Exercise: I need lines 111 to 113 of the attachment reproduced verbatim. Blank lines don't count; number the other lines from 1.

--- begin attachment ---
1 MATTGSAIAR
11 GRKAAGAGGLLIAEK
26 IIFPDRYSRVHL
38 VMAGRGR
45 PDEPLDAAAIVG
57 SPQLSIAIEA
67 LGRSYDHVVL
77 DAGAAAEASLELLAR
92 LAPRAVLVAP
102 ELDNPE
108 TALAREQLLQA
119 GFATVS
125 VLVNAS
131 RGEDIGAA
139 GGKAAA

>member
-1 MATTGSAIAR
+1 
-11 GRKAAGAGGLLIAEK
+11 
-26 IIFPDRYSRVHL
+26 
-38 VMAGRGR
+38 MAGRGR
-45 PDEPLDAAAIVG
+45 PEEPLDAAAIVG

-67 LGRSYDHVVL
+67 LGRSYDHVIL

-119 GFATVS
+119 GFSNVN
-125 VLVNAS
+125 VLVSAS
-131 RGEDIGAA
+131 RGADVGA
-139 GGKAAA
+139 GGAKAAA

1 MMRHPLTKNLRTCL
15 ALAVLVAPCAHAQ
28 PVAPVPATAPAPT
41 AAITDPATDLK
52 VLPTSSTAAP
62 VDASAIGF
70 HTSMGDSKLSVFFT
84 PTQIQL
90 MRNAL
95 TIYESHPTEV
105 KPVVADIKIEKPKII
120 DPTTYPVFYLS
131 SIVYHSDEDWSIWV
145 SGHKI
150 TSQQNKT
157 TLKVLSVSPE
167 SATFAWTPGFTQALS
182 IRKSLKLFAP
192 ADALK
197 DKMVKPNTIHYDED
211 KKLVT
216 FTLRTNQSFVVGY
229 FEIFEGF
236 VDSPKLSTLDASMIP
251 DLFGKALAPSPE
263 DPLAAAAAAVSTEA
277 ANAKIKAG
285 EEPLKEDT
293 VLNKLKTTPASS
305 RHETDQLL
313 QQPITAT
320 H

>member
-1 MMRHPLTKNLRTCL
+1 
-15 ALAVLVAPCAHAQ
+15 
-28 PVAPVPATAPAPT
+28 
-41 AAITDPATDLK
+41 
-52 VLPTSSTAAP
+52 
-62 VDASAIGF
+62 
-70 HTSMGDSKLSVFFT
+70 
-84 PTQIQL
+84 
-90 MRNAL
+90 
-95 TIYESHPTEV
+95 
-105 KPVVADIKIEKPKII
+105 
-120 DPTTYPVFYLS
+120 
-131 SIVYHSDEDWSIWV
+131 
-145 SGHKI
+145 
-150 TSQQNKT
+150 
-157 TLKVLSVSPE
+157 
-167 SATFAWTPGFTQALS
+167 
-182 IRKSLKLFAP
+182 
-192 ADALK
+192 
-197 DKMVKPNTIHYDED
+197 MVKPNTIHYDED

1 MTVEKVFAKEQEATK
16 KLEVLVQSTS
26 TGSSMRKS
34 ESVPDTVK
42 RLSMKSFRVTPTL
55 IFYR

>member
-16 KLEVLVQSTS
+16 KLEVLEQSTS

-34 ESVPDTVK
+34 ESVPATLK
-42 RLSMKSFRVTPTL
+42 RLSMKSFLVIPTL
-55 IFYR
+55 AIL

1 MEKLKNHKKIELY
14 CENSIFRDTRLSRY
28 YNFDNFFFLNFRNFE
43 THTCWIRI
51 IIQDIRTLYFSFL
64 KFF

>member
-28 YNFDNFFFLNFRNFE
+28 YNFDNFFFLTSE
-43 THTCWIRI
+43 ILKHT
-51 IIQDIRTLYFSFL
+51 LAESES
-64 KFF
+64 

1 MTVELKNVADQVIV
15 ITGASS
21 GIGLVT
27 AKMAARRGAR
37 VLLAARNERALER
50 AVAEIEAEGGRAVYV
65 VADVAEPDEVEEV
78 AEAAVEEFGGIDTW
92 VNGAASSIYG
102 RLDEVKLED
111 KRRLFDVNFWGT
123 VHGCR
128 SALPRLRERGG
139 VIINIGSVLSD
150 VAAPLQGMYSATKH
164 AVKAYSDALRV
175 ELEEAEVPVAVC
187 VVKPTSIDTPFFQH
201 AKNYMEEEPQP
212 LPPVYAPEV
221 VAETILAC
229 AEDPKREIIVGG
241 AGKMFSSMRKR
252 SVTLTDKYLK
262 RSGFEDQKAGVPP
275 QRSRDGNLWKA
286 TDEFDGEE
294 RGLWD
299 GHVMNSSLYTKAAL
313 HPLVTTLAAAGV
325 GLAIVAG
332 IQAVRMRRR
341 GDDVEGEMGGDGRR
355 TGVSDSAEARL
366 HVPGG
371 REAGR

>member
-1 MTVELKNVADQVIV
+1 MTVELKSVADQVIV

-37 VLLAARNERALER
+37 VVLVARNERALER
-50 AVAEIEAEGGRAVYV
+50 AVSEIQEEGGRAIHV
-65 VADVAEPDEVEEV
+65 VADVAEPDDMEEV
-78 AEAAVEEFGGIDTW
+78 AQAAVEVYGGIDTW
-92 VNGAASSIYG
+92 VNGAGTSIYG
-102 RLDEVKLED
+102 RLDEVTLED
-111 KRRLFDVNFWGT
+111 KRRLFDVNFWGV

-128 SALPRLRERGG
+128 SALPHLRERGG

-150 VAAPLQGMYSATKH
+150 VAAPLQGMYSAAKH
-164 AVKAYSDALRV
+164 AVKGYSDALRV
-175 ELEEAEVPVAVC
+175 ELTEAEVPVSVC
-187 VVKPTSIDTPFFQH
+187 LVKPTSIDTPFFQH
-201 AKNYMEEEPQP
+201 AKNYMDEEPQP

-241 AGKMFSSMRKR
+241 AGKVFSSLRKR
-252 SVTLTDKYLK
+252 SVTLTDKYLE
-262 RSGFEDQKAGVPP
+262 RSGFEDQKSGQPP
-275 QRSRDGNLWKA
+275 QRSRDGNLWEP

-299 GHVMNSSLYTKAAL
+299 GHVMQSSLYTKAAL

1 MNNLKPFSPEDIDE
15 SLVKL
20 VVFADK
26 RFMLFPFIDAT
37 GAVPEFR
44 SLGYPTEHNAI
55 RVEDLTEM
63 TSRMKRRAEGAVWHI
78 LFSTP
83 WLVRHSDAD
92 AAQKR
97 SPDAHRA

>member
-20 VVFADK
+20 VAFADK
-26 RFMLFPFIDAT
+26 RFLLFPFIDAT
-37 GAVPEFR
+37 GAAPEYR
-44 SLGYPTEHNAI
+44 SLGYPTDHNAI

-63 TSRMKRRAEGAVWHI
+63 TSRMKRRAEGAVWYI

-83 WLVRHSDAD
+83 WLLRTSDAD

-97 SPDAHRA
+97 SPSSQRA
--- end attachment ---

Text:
16 KLEVLVQSTS
26 TGSSMRKS
34 ESVPDTVK